For imaging, do you use basic microscopy?
We have two different readers, and we also use a spinning disc confocal microscope. With the readers, we’re trying to push the envelope as to what can be done with them — using higher magnification objectives, and collecting more information per sample, per well than is typical.
As I’m sure you’re aware, several of the imagers on the market use spinning disk confocal microscopy or some other variation on confocal imaging. It seems that there might be a commercial entity out there that would be interested in what you’re doing on the software side.
Yeah, but my primary interest is in doing things that can be of benefit to the whole community. And yes, there are many different kinds of readers, and hopefully, the kinds of things that we’re doing would encourage somebody that has a particular reader to try something that it’s capable of doing, but that they haven’t previously tried.
I also think that another piece of this — and I know that some of the manufacturers would like this to be part of their market, as well — is to push the use of high-throughput microscopy in cell biology research, not just in drug-development research. The kinds of work that we’ve done for classifying and clustering sub-cellular patterns will need to be done for many, many cell types, under many conditions, in many different organisms. That’s potentially an important market for these kinds of microscopes.
I just did an interview recently with Andreas Vogt from UPitt (see Inside Bioassays, 2/1/2005), who talked about high-content cellular analysis becoming more accepted in the academic community, becoming more hypothesis-driven …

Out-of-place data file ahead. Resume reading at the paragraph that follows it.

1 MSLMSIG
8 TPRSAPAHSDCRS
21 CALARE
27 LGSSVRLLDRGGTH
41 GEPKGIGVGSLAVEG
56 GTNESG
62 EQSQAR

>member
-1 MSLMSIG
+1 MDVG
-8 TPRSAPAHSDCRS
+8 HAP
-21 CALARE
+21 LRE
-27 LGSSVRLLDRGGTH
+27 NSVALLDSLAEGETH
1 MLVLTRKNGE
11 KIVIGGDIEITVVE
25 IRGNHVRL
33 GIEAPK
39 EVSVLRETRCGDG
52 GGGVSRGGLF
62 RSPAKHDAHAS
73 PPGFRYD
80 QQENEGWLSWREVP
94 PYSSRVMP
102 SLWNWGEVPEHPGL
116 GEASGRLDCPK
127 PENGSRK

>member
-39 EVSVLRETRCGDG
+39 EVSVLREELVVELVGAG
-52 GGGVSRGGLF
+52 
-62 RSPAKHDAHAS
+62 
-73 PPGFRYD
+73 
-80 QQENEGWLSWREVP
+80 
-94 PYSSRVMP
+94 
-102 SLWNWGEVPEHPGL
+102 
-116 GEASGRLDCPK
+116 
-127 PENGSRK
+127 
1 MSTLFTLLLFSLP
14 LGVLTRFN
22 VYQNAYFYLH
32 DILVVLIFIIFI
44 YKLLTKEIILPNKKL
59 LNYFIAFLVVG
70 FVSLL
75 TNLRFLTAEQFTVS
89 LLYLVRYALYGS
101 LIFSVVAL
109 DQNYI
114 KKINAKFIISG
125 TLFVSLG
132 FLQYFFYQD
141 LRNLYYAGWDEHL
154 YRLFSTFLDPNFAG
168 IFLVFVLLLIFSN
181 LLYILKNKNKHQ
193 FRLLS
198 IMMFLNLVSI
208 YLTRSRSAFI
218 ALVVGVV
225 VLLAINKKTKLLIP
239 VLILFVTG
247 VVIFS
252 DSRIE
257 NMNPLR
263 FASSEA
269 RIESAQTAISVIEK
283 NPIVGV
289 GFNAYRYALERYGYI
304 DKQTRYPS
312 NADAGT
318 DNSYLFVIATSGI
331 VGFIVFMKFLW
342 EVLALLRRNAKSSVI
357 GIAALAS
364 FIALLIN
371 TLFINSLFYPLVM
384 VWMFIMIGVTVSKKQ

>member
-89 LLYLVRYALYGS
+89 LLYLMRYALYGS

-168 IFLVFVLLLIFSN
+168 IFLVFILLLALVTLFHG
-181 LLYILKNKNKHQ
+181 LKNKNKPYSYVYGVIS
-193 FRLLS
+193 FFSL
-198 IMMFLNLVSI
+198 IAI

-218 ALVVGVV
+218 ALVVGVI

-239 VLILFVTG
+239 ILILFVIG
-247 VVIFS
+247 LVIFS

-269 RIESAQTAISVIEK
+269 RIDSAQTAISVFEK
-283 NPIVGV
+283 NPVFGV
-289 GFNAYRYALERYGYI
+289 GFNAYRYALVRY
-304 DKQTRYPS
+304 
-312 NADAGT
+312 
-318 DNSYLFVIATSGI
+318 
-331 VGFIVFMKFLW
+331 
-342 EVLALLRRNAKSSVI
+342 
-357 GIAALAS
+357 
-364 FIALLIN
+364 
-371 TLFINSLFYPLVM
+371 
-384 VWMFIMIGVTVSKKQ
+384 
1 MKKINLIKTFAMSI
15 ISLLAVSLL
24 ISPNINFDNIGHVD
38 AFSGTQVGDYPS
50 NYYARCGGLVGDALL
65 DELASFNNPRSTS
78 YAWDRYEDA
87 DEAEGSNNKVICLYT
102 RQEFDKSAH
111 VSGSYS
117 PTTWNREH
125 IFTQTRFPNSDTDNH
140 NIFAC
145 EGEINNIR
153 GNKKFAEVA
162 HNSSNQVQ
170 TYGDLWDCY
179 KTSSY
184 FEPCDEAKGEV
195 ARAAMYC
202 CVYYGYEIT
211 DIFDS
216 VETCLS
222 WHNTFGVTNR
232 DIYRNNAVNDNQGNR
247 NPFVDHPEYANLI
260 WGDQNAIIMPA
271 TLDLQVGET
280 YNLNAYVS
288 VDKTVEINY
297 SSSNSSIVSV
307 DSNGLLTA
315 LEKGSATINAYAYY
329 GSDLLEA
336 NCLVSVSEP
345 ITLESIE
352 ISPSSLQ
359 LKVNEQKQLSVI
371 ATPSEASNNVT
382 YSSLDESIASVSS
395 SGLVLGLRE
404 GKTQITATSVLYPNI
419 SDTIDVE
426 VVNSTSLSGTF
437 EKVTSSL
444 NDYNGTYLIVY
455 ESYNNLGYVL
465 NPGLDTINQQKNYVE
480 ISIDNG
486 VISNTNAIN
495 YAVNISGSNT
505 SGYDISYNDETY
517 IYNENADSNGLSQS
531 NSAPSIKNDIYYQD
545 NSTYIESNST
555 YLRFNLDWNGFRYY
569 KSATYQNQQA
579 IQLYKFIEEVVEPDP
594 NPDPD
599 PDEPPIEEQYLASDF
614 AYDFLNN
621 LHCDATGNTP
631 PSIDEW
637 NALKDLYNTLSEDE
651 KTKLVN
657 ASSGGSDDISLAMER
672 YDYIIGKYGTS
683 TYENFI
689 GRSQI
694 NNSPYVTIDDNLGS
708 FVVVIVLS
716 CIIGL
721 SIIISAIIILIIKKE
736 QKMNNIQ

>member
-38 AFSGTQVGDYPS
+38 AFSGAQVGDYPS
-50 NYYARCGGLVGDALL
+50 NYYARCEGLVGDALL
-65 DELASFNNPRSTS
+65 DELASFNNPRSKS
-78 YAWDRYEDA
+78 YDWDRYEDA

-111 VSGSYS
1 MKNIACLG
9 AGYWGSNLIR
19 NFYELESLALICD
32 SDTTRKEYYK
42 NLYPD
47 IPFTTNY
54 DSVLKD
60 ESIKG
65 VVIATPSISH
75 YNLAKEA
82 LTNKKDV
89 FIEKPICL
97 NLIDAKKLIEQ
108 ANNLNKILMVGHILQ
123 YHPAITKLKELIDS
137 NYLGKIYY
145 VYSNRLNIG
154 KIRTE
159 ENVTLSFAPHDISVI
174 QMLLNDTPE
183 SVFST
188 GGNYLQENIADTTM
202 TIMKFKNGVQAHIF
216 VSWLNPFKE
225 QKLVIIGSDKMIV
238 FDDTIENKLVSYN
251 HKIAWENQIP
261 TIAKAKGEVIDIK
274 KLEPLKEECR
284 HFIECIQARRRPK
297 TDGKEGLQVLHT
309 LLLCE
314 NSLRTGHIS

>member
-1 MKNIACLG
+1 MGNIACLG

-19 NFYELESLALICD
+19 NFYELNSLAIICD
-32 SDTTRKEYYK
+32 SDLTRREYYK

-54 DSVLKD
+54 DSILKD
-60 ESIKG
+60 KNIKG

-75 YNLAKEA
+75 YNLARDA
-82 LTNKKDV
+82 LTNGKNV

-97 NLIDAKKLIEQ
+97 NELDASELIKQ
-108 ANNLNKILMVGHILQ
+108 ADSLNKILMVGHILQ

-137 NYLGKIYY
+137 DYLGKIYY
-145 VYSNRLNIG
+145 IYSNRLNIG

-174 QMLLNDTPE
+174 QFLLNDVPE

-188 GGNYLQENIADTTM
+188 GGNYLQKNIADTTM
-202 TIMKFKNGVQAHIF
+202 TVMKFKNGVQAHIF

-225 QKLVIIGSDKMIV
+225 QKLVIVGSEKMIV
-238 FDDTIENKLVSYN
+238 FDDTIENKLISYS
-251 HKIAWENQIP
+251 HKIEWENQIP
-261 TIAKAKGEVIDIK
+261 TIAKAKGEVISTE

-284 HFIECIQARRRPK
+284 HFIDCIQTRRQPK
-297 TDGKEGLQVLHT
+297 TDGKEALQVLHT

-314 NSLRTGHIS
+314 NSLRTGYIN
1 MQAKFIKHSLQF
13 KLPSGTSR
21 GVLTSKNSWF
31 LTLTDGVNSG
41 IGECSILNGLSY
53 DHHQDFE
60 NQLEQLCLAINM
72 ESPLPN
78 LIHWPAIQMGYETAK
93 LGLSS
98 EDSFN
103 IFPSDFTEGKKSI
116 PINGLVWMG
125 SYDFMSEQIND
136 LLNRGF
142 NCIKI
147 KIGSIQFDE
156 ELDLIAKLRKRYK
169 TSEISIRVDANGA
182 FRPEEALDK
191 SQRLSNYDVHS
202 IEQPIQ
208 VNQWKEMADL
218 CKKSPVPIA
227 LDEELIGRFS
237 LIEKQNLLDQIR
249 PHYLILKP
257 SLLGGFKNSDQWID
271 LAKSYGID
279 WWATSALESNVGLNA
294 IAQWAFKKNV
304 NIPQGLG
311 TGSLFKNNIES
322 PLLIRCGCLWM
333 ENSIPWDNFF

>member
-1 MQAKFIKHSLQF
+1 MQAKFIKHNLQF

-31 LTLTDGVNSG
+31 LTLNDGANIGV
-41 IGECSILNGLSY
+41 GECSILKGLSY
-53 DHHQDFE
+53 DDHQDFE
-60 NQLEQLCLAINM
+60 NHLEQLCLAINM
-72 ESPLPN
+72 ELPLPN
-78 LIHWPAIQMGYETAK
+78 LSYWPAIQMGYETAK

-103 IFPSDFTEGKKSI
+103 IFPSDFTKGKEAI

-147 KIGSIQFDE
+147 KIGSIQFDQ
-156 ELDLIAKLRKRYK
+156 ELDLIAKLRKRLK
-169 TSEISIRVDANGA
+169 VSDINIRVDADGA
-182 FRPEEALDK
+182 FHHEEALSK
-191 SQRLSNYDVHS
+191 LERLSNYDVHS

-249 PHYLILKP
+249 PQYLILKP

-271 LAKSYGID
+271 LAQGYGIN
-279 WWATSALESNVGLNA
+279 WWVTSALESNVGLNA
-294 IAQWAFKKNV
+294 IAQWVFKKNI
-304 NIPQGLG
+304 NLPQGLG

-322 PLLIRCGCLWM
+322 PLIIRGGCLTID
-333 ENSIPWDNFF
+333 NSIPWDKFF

I don’t think it’s just about becoming hypothesis-driven, I think the community has understood the value of discovery as a paradigm in addition to hypothesis. That’s been a sore point for a number of years, but I think it’s pretty clear now that it’s becoming very widely accepted — that it’s perfectly reasonable to set as a goal to discover the characteristics of some particular process on a genome-, proteome-, transcriptome-, or metabolome-wide basis. And certainly high-throughput microscope readers can play a role in that.
Just to be clear, these are all meant to be done with live cells?
Yes, the most powerful approaches are going to be for live cells, in that you don’t have any concerns about any effects of fixation, et cetera. That’s not to say that there isn’t value in using high-throughput microscopes to use fixed cell preparations that have been stained in any number of colors, to get around the problems of trying to do multiple-color analysis in live cells with microscopes that basically measure one color at a time, at least in most cases.